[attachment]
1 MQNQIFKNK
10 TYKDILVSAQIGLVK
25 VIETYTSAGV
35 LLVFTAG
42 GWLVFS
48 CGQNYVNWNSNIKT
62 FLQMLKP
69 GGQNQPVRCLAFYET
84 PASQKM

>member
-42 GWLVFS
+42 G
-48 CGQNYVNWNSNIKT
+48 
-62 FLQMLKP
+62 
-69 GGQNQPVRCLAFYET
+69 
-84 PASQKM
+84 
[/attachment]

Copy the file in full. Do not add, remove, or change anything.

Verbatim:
1 MQNQIFKNK
10 TYKDILVSAQIGLVK
25 VIETYTSAGV
35 LLVFTAG
42 GWLVFS
48 CGQNYVNWNSNIKT
62 FLQMLKP
69 GGQNQPVRCLAFYET
84 PASQKM

>member
-42 GWLVFS
+42 G
-48 CGQNYVNWNSNIKT
+48 
-62 FLQMLKP
+62 
-69 GGQNQPVRCLAFYET
+69 
-84 PASQKM
+84 